Friday, January 15, 2016

The Pros and Cons of Social Media

Like most everything else, social media is a double-edged sword.  It has its good points and bad points.  Both revolve around the ability to instantly communicate opinions to a wide range of people.  I say opinions, because it would be hard to accuse social media of being unbiased and fact-based even at the best of times.

One positive is the ability to spread the word about products or services.  When consumers are dissatisfied, it has become very easy to spread the word, to alert friends and neighbors about a bad experience or to make recommendations.  This has become common and, if you are careful and understand that certain people are usually reliable while others easily fly off the handle at the slightest provocation, it can be quite helpful in making personal spending decisions.

I did pick up one watch-out from a couple of Health Digest articles (#15-49 and #15-51).  In both these cases vendors are trying to defend themselves against social media criticism.  In one case the Federal Trade Commission is going after a marketer of “alleged weight-loss supplements,” not only because of false claims about effectiveness about their high-price products, but also because of a gag clause in their Terms and Conditions, by which they “sued or threatened to sue consumers who shared their negative experiences online or complained to the Better Business Bureau.”  They also paid customers to appear in positive videos and to post positive reviews on line.

In the second case a New York City dentist “required new patients to sign a form called mutual agreement to maintain privacy giving up their right to criticize her publicly on the Internet and assigning to her the copyright for any material or comments that the patient might later write about her.  When a patient later complained over the Internet about overcharges, she claimed that the postings violated her copyright and demanded compensation until they were removed.  Courts have nullified both these sneaky attempts to silence criticism.

Communicating opinions of performance or customer service can be a good thing, but there is also a downside.  Social media can be used to whip readers into a frenzy about trivial things.  It takes so little effort to "like" or repost or sign a petition that (often unfounded or half-true) opinions and accusations spread like wildfire.

Examples like this appear in the media and on-line frequently, but take the case of a woman from Indianapolis who posted on Facebook how upset she was that someone in a bar where she was celebrating New Years had the nerve to have a heart attack and spoil the evening.  She complained of how traumatic it was for her, “having our meal ruined by watching a dead person being wheeled out,” and her post went on ranting.  The news was not limited to the Indy area.  It moved thousands of miles in an instant.  Here it is reported on a British website!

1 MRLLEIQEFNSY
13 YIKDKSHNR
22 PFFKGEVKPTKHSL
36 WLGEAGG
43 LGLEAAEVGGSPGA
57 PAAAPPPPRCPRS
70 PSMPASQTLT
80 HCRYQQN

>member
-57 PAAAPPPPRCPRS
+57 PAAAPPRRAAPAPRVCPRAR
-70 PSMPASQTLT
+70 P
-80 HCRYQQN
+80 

Unfortunately a woman with the same name, also living in Indianapolis began receiving “nasty messages on Facebook from all over the world.”  She described them as “disgusting, hateful," including death threats – from total strangers.  She was near calling the police before the confusion was cleared up.  But as this second woman put it, "She did something stupid. That's all. She had some bad behavior, [but] I don't think you deserve to die or be killed or choked or have a heart attack and there were a lot of pretty awful things that people said assuming I was that person."  People around the world read the story and took it upon themselves to administer “justice.”  Suddenly an insensitive post results in death threats; perfect strangers are out for blood.  Can you say “lynch mob”?

Now before I am accused of being a racist for that last remark and it goes viral on the Internet inciting a bunch of hate mail and death threats, let me point out: a) they also had lynch mobs in the wild west; b) the term was used figuratively; and c) it was given as a negative example.  Now you see how easily social media and other Internet sites can be used to stifle free speech with reactions far out of proportion to reality.  

In a sense it's ironic that the Internet, a media with the potential to enhance free speech, can be turned around to instantly threaten, censor or try to silence the writer over minor offenses, opinions that don't fit a particular world view or a word or phrase that happens to rub some unknown person the wrong way.

1 comment:

  1. Added on 1/18: Found a similar, "gag-clause" situation with the Pastoral Medical Association that offers licenses to Chiropractors to conduct sessions for private members. "It would be a breach of the membership agreement to complain to a State Medical Board, the FDA, Medicare, Medicaid or insurance companies without permission of the provider and the PMA."


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